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Do High Deductible Plans Cover Chronic Care Up Front? PDF Print E-mail
Written by Ellen Breslow   
Thursday, 29 September 2016 00:00
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Good question. That depends on your high deductible plan and its relationship to a health savings account.  As more people are covered by high deductible plans, some employer sponsored plans are covering benefits like doctor visits or generic prescription drugs to help ease the costs to the individual before meeting the deductible. Here’s the catch: if your plan is linked to a health savings account, it can only cover preventative services like vaccines and mammograms until you meet the deductible.

Twenty-nine percent of workers with employer sponsored coverage are enrolled in high deductible plans with some kind of a savings account, according to Kaiser Family Foundation’s annual survey of employer sponsored benefits, up from 17 percent in 2011.  These people generally pay more out of pocket for care that those individuals in traditional plans. In a recent study by the Health Care Cost Institute that examined claims data from three major insurers for 40 million Americans, people in high deductible plans were responsible for 24 percent of their medical costs between 2010 and 2014, compared with 14 percent for people in traditional plans.

A bipartisan bill was introduced in July that would allow high deductible plans that can link to health savings accounts to cover chronic conditions like diabetes and heart disease before individuals have met their deductibles. The legislation, which has been endorsed by consumer groups and policymakers who are supporters of “value based insurance design”, encourages health plan features that urge participants to get clinically effective care by reducing or even eliminating out-of-pocket costs for these services.

Although such legislation would be attractive to plan participants, it remains to be seen if insurers buy into it. Allowing plan design that provides pre-deductible coverage for chronic conditions could certainly increase premiums. Determining which doctor visits should be eligible, for example, would be a difficult task.


With open enrollment upon us, if you have a choice of plans at work, take a look at all of them with an eye towards the best affordable coverage for you and your family.


For additional information, contact EAB HealthWorks.


Last Updated on Thursday, 29 September 2016 07:55
Will Your Prescription Drugs Be Covered Next Year? Better Check! PDF Print E-mail
Written by Ellen Breslow   
Monday, 12 September 2016 00:00
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Open enrollment is upon us. If your employer offers more than one plan and you are like a majority of others, you’ll just reenroll in the same plan. It may not be perfect, but it’s working pretty well. Not so fast. On the surface, it may look identical to what you have this year, but maybe not. And it’s worth the time to look closely at it.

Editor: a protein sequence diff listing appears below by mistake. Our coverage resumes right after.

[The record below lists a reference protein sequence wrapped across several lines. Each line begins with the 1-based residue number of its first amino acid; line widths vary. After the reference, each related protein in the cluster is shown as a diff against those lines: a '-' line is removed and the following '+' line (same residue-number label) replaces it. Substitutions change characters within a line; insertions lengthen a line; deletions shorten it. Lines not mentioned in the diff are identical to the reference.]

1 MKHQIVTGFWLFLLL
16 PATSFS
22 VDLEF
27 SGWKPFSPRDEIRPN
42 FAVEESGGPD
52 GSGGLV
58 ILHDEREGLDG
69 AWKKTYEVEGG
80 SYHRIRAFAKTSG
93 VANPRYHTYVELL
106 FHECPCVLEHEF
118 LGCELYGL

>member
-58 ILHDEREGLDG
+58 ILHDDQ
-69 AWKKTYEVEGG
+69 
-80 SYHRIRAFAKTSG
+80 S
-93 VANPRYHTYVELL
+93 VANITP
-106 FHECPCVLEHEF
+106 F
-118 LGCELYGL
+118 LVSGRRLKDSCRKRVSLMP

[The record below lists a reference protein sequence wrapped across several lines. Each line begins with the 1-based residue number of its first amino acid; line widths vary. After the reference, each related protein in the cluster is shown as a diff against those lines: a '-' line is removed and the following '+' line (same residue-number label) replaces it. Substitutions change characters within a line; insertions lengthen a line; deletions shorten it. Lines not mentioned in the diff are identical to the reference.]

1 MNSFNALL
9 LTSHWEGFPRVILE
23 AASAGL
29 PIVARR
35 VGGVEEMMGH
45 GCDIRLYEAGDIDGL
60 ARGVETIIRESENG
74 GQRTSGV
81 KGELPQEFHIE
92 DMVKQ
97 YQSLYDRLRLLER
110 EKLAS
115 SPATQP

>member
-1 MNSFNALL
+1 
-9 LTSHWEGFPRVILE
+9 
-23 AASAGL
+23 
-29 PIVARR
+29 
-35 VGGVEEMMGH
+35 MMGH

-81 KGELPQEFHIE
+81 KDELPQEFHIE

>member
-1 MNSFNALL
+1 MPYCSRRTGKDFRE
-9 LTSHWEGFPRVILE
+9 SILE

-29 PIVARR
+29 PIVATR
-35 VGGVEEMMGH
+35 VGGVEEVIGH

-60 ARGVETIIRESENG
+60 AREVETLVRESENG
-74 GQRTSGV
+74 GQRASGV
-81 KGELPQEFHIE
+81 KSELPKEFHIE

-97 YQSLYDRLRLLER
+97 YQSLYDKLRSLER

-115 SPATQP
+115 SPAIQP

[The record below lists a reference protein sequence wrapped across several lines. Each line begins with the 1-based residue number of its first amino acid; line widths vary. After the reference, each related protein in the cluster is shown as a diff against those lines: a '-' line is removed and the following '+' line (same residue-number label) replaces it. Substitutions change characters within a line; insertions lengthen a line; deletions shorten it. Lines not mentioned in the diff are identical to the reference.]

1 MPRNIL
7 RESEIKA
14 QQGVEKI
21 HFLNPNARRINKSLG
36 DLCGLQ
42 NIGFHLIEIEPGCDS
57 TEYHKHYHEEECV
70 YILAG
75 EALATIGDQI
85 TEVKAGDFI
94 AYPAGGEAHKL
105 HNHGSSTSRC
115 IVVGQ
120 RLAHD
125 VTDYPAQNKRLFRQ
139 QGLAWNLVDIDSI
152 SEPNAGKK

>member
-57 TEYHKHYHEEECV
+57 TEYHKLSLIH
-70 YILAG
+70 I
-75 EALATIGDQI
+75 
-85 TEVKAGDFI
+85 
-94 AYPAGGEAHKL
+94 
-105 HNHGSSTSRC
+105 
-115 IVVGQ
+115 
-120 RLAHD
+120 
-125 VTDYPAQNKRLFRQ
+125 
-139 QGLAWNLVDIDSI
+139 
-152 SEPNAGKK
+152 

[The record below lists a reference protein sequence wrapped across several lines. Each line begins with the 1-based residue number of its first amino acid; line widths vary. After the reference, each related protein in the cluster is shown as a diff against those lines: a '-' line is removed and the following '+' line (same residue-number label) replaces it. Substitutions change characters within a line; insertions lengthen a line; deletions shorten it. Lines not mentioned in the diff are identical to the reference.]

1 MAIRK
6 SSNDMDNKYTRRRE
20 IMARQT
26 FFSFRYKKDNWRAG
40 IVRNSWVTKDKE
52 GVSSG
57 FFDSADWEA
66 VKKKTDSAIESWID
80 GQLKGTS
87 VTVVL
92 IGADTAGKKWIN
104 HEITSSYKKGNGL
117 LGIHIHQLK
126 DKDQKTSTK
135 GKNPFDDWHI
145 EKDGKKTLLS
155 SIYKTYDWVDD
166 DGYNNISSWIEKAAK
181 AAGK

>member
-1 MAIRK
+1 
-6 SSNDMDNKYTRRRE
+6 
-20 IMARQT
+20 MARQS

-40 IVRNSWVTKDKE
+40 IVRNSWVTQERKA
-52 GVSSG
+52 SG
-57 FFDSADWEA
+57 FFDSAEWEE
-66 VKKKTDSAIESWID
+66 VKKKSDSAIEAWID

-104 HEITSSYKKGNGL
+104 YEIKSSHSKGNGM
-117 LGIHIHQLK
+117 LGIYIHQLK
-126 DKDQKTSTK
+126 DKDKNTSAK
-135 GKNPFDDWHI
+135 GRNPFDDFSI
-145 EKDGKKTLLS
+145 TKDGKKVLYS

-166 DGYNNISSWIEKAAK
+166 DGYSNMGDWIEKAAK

CVS Caremark and Express Scripts, the biggest prescription insurers, released their 2017 lists of approved drugs last month and each has a long list of excluded medications. Some of the drugs newly excluded are prescribed to treat diabetes and hepatitis. The CVS list also excludes Proventil and Ventolin, commonly prescribed brands of asthma inhalers, while Express Scripts had dropped Orencia, a drug used to treat rheumatoid arthritis.

There are any numbers of reasons that prescription insurers are dropping drugs from their tier programs. In many cases, the cost of the drugs to the insurer is too high, and by eliminating it from the formulary, they hope to negotiate discounts from the manufacturers. In some cases, such as CVS dropping two biologic drugs—Lantus and Neupogen-- they will offer an alternative known as a biosimilar which is not the same as the brand name drug. Finally, if there is no generic alternative, the individual will have to go back to the doctor for a new prescription.

Although you may think that it is unlikely that anything on your list of medications is excluded, don’t assume. Take the time to research all prescriptions that anyone in your family takes on a regular basis. You’ll want to choose the plan that best addresses your family’s current prescription needs.



For additional information, contact EAB HealthWorks.


Last Updated on Monday, 12 September 2016 10:46
Retiree Health Insurance: I Have That, Don't I? PDF Print E-mail
Written by Ellen Breslow   
Monday, 09 May 2016 00:00
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You’ve been covered by private health insurance through your employer for years. It’s taken care of all of your medical expenses. Sure, the premiums and the deductibles have gone up, but given the state of health care in the United States you feel lucky. With retirement on the horizon, you’ll be enrolling in Medicare, which, as we know, doesn’t cover everything. No worries: there is retiree health insurance. It helps fill the gaps in Medicare and helps limit the costs you would otherwise incur for medical care.

Stop right there. The Kaiser Family Foundation has been tracking trends in employer-sponsored health coverage and has documented a significant drop in the share of large employers (200 employees) offering retiree health insurance coverage, from 66% in 1988 to 23% in 2015. Many firms that still offer retiree benefits have adopted changes in these programs. Many retiree health insurance plans are now defined contribution health plans accessible through a private health insurance exchange. Also, employers have increased premiums and cost-sharing requirements paid by retirees and their spouses. You may not have retiree health coverage at all, and if you do, it is likely different than what you have now.

This drop in employer-sponsored retiree health coverage is an important factor for retiring baby boomers who are approaching their Medicare years. Insurance needs change over time, and an increasing number of boomers are enrolling in Medicare without the additional financial security of an employer-subsidized retiree health plan. This decline in coverage will ultimately lead to a fundamental change in the way individuals fund their health care in retirement.